If you'll allow me this example as a supposition I think you'll see that such a school (with no feedback link from variations in learning [quality or amount] to the decision making of classroom teachers or the school itslef)-- would be called dysfunctional.

Inserting a worthy innovation in such a school might well be pointless. It doesn't fit present work style (productive or not), it takes a good deal of time and thought (both to learn and do), and there are no incentives for effectively folding it in to the complex of tasks which already exist in the school's day, week or year.

Generalizing from such thoughts I suggest: "a generally worthy innovation [as established via numerous instances of use] can only be successfully inserted when its use can materially affect the consequences that drive the system. "

In short, make the candidate system functional first. Then add the innovation. Otherwise, as my father-in-law used to put it, "It's like pouring sand down a rat hole".

Cory Doctorow spotted an uplifting article for New Year's Day.What Should I Do With My Life? by Po Bronson.

Cory Doctorow reacts:

Po Bronson's long piece in this month's Fast Company (adapted from a book-length project) reviews the question, "What Should I Do With My Life?" as answered by many people in many walks of life. ---
A good question to think about on New Year's Day. Certainly one that I often ask myself, especially when coming off of a week-long holiday of lots of joyous blogging, work on two novels, a new novella and an anthology, reading, going to the movies, haunting the coffee shops, seeing friends.
The ruling assumption is that money is the shortest route to freedom. Absurdly, that strategy is cast as the "practical approach." But in truth, the opposite is true. The shortest route to the good life involves building the confidence that you can live happily within your means ( whatever the means provided by the choices that are truly acceptable to you turn out to be ). It's scary to imagine living on less. But embracing your dreams is surprisingly liberating. Instilled with a sense of purpose, your spending habits naturally reorganize, because you discover that you need less.

This is an extremely threatening conclusion. It suggests that the vast majority of us aren't just putting our dreams on ice -- we're killing them.

I would agree that our dreams die but I wouldn't say that we kill them so much as we ignore them to death while we chase dollars, approval and the ability to support big consumption habits.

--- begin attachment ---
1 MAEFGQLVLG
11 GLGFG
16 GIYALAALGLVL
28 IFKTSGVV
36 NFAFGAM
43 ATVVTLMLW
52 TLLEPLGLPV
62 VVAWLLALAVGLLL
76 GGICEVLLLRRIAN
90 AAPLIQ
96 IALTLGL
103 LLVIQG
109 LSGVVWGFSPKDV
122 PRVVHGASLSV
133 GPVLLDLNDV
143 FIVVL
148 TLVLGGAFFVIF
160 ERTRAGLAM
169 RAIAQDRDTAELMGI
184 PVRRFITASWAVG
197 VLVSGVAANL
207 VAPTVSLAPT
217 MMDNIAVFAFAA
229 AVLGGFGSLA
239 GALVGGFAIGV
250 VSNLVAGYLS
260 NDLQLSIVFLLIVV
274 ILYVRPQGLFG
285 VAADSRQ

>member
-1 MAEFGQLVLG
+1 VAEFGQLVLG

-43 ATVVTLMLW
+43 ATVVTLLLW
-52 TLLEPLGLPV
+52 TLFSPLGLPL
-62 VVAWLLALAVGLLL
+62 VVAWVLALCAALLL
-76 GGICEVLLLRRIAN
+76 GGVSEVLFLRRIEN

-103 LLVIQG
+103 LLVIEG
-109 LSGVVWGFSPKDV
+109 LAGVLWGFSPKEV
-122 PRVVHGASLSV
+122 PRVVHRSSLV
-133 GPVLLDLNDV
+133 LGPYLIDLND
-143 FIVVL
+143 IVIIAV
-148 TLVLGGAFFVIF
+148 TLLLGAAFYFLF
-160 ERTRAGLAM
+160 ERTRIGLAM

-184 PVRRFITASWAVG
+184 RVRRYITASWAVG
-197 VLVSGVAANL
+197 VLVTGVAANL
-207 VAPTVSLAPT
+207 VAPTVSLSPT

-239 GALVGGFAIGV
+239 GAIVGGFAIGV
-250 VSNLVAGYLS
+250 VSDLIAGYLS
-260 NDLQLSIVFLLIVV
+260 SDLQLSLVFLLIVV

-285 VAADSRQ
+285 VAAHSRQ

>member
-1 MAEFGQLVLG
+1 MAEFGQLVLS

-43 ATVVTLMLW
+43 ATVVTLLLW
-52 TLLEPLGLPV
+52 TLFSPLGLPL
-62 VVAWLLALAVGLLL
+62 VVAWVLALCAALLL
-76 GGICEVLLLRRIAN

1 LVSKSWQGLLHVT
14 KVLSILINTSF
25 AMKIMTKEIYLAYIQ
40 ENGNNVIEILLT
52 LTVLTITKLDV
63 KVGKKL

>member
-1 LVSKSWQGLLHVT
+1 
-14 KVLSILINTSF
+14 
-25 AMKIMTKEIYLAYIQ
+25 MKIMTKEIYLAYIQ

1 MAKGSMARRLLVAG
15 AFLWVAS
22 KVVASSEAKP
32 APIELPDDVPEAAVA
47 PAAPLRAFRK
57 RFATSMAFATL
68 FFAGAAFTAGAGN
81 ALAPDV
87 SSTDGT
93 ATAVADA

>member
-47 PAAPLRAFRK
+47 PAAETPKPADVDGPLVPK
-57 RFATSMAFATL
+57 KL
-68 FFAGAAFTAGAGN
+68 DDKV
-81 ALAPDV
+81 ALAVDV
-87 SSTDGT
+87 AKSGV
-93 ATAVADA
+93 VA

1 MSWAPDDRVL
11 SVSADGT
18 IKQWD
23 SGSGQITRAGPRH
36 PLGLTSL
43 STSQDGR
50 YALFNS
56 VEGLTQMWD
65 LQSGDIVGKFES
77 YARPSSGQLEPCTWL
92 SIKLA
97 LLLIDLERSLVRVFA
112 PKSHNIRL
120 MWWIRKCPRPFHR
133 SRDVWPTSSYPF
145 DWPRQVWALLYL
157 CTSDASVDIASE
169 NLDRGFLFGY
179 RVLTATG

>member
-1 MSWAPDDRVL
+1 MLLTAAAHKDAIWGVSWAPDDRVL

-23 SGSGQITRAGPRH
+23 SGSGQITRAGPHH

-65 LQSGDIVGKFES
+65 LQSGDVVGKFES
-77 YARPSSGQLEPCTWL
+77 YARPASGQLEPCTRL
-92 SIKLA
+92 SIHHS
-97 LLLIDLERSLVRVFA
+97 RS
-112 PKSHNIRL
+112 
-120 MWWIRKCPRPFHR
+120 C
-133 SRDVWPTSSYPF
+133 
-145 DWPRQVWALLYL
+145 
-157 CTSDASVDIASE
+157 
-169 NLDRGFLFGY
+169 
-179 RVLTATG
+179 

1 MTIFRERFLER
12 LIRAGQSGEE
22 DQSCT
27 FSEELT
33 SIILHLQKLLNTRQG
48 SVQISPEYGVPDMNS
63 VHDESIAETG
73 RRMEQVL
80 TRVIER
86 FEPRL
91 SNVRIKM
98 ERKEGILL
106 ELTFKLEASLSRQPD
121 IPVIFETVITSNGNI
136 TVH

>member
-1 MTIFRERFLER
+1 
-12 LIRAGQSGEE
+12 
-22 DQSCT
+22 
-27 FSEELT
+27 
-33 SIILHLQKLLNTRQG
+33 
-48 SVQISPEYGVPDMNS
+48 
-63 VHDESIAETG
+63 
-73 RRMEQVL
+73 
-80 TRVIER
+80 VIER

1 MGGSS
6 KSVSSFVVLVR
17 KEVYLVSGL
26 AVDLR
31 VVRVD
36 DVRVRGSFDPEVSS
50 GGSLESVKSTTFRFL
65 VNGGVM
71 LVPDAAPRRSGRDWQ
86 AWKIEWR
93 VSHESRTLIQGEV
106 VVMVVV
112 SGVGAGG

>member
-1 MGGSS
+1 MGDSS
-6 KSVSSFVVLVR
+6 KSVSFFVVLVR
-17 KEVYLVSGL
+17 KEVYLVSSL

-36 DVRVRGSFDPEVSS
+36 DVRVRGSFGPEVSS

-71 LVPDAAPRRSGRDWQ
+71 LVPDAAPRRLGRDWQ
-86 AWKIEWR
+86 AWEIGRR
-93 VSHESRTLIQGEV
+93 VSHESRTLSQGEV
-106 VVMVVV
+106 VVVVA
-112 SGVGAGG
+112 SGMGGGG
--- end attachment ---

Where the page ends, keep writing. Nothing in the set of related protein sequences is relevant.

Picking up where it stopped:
Summary: I am asking you to comment on two questions: a general klog process question and a specific klog content-related question. Do one, the other, or both.

(The idea of a direct question, was surfaced while I responded to Seb Paquet's survey on knowledge sharing. Your participation will only take five minutes and we'll all profit from the knowledge gained.)

Q1, a Process Question: What techniques do you use to solicit and utilize reader knowledge and concern in your klog? Please answer via a comment entry ("Your Thoughts?").

Q2, a Content Question: More specifically: What suggestions would you make about evolving the content I'm working on at my Connectivity site? Please answer via a comment entry ("Your Thoughts?").

[I have initially reviewed web ecosystem data to determine which of my entries are getting the traffic. One aspect that is getting attention is my formal attempts to specify the relation between klogging and the generation of knowledge.]

I'll synthesize and report as I get material.

Summary: I announce an open-to-all readers question party. I have a particular section of my RU web site that is devoted to my 'please help' knowledge making efforts. See below for map.

I have a question about future developments -- am putting it in my Seeds category [which is meant to be a very open announcement of my need for reader suggestion/question/criticism -- there are other candidates for help there as well. Please check it out and comment as you see fit] . The entry is entitled My site-related questions..

My Seeds category is meant to allow what I'm terming "issue-based knowledge-making support recruitment". [Could use a better term. The acronym "IBKMSR" sucks] . One of the incredible potentials of web-based klogging on intranets and internets, if we can make the shift in our learning styles.

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Spike Hall is an Emeritus Professor of Education and Special Education at Drake University. He teaches most of his classes online. He writes in Des Moines, Iowa.